1. Arthur Abraham

2. Saul "Canelo" Alvarez

3. Librado Andrade

4. In Chul Baek

5. Nigel Benn

6. Markus Beyer

7. Charles Brewer

8. Lucian Bute

9. Joe Calzaghe

10. Steve Collins

11. James DeGale

12. Andre Dirrell

13. Antwun Echols

14. Chris Eubank

15. Carl Froch

16. Bruno Girard

17. George Groves

18. Thomas Hearns

19. Lindell Holmes

20. Badou Jack

21. Roy Jones Jr

22. Mikkel Kessler

23. Jeff Lacy

24. Mads Larsen

25. Ray Leonard (Sugar)

26. Frankie Liles

27. Steve Little

28. Tim Littles

29. Eric Lucas

30. Thulani Malinga

31. Byron Mitchell

32. Michael Nunn

33. Sven Ottke

34. Chong Pal Park

35. Vinny Pazienza

36. Peter Quillan

37. Robin Reid

38. Graciano Rocchigiani

39. Dana Rosenblatt

40. Omar Sheika

41. Callum Smith

42. Merqui Sosa

43. Robert Stieglitz

44. Thomas Tate

45. Tony Thornton

46. Christophe Tiozzo

47. James Toney

48. Syd Vanderpool

49. Mario Veit

50 Andre Ward

51. Richie Woodhall

THE SUPER MIDDLEWEIGHTS: Here are the 51 fighters who will most likely make up the Super Middleweight divisional card set. The fighters whose names appear in "red" are boxers who had fewer than 5 significant bouts in the Super Middleweight division. In the cases of Leonard and Hearns, the two men fought only 3 significant bouts in the division. At this point it becomes a matter of looking at previous Leonard and Hearns cards and determine if there is enough difference to warrant a separate card for the SMW division.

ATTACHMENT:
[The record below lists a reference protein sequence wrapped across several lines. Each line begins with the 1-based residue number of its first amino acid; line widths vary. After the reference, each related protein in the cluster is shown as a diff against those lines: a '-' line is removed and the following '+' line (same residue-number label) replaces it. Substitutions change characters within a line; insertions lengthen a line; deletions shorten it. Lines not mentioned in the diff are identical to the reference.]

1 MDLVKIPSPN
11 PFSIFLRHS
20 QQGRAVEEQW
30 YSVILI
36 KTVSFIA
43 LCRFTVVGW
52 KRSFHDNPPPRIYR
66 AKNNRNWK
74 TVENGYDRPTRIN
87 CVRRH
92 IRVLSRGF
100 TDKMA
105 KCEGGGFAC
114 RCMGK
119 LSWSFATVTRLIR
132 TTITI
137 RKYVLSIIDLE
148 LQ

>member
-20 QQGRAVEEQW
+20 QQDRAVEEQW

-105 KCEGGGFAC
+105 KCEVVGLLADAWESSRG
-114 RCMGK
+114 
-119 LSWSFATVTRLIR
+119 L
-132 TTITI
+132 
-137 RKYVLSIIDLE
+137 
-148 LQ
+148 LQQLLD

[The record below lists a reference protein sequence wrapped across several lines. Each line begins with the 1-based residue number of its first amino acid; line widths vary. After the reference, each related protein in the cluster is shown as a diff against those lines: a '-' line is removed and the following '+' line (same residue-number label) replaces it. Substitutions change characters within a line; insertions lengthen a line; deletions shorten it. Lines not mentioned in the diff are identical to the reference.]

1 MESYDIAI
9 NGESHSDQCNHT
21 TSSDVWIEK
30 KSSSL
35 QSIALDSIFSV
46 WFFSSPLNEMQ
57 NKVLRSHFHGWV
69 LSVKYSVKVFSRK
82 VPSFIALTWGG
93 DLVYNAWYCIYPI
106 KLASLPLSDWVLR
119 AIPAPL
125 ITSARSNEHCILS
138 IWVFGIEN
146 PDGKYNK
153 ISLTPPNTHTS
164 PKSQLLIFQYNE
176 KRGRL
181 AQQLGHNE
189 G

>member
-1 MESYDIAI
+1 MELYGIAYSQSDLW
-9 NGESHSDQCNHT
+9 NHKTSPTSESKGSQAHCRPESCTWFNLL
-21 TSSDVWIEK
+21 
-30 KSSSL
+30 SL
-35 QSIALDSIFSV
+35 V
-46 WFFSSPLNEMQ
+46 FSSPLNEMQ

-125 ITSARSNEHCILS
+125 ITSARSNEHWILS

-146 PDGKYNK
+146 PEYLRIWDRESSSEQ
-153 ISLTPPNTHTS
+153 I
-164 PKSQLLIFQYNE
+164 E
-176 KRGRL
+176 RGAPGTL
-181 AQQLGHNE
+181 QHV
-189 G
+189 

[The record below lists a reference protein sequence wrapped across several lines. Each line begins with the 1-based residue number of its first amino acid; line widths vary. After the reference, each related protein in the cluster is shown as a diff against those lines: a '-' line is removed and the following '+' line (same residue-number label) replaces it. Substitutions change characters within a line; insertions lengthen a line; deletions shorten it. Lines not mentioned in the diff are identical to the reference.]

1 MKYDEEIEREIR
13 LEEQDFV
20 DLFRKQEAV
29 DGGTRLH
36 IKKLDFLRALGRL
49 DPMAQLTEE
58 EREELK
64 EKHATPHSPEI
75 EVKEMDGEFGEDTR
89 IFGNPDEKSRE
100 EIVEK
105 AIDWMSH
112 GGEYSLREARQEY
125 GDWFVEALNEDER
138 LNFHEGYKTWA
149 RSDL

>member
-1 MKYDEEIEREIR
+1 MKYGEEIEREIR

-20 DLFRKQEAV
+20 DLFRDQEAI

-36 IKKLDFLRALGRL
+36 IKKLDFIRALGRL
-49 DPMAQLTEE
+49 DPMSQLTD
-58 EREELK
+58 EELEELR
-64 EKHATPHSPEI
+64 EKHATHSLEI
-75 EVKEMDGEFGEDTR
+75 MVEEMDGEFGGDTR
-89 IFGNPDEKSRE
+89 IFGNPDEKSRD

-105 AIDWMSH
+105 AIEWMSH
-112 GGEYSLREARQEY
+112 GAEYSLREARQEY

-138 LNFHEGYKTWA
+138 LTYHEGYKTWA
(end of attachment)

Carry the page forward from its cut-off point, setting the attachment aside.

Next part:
Why include Saul "Canelo" Alvarez? Alvarez is a special case due to the fact that his prime is likely over. That doesn't mean Alvarez can no longer fight, but it does mean that his skills will more than likely begin to decay. How soon and what skills might diminish first, who knows. At this point, Alvarez has fought 9 significant bouts as a super middleweight. The "average" number of significant bouts fought by all 51 super middleweights is 11. Close enough!

SPEAKING OF CANELO ALVAREZ:  I constantly hear or read about Alvarez being a "sure Boxing Hall of Fame fighter" and that he should be included in any discussion concerning on the all-time best . . . what? Super Middleweight or Middleweight or Super Welterweight? Breaking down Canelo's record, I believe Alvarez, at this point in his career, was at his best as a Super Welterweight.  Is Saul "Canelo" Alvarez a great fighter? I don't think so. I believe he's a very good fighter and, though it isn't his fault, had he fought better competition in their primes, Canelo might have earned the "great" appellation. But as impressive as Alvarez' record look on paper, it really isn't. Want proof? Read my argument in an upcoming article "How Good is Canelo Alvarez, Really?"  Let's see if I can convince you as to my stance.